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hash.keys and hash.values

 
 
Chad Perrin
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      08-14-2006
On Tue, Aug 15, 2006 at 12:06:51AM +0900, Mage wrote:
> Chad Perrin wrote:
> >
> >I suspect people don't even get as far as taking it for granted, since
> >they probably tend to access one from the other in almost all cases.
> >

> On the second week of my Ruby "experience" I found myself writing a
> method (for a very basic db layer) where hash.keys and hash.values could
> come in play.
> So I think it's a natural need. After a short Google session I found
> others dealing with this, most of them assumed that they have same order.


I stand corrected.


>
> Based on the answers of this thread I believe they are, however until it
> becomes documented I will use hash.to_a.transpose in production environment.


That's probably an excellent policy.

--
CCD CopyWrite Chad Perrin [ http://ccd.apotheon.org ]
"It's just incredible that a trillion-synapse computer could actually
spend Saturday afternoon watching a football game." - Marvin Minsky

 
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Robert Klemme
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      08-14-2006
Erik Veenstra wrote:
>> Here's another solution - maybe it's even more efficient as
>> it doesn't need the transposing:

>
> Well, a quick benchmark... No, it isn't more efficient. Neither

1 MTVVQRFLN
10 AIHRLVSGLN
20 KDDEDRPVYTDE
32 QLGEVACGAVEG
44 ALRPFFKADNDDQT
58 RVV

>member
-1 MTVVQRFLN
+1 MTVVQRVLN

> time-wise, nor memory-wise.


Your test doesn't prove higher memory usage for the inject version. The
problem with the transpose approach is that you need an additional copy
of the complete hash in mem which is not needed for inject. However,
inject version is likely to cause more GC because of all the two element
arrays created. You could retest this:

keys, vals = [], []
hash.each {|k,v| keys << k; vals << v}

This should be the most efficient approach - memory and performance wise.

Kind regards

robert
 
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Erik Veenstra
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      08-14-2006
> Your test doesn't prove higher memory usage for the inject
> version. The problem with the transpose approach is that you
> need an additional copy of the complete hash in mem which is
> not needed for inject. However, inject version is likely to
> cause more GC because of all the two element arrays created.
> You could retest this:
>
> keys, vals = [], [] hash.each {|k,v| keys << k; vals << v}
>
> This should be the most efficient approach - memory and
> performance wise.


Hihi... ;]

Remember, both to_a and transpose are implemented in C.

gegroet,
Erik V. - http://www.erikveen.dds.nl/

PS: The circumstances are a bit different, compared to my
previous post. Different environment, different numbers.

----------------------------------------------------------------

$ cat test.rb
require "ev/ruby"

GC.disable

hash = {}

1000.times do |n|
hash[n] = n*n
end

case ARGV.shift
when "traditional"
bm do
1000.times do
keys = hash.keys
values = hash.values
end
end
when "transpose"
bm do
1000.times do
keys, values = hash.to_a.transpose
end
end
when "inject"
bm do
1000.times do
keys, values = hash.inject([[],[]]){|(ks,vs),(k,v)| [ks <<
k, vs << v]}
end
end
when "inject2"
bm do
1000.times do